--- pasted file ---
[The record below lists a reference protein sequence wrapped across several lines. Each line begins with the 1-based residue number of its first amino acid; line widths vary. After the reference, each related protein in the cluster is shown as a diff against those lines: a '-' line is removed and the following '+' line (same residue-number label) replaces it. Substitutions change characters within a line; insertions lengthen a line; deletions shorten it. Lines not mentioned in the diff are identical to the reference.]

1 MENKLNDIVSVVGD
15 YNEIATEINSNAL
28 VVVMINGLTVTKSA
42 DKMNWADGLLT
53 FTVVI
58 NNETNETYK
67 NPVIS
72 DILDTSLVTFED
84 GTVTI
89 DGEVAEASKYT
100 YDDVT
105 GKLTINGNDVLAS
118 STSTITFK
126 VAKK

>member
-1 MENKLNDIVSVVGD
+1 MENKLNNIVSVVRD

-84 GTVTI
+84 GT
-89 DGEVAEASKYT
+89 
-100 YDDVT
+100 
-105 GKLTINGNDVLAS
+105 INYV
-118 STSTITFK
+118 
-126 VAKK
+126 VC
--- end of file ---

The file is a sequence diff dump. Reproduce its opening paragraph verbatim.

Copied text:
[The record below lists a reference protein sequence wrapped across several lines. Each line begins with the 1-based residue number of its first amino acid; line widths vary. After the reference, each related protein in the cluster is shown as a diff against those lines: a '-' line is removed and the following '+' line (same residue-number label) replaces it. Substitutions change characters within a line; insertions lengthen a line; deletions shorten it. Lines not mentioned in the diff are identical to the reference.]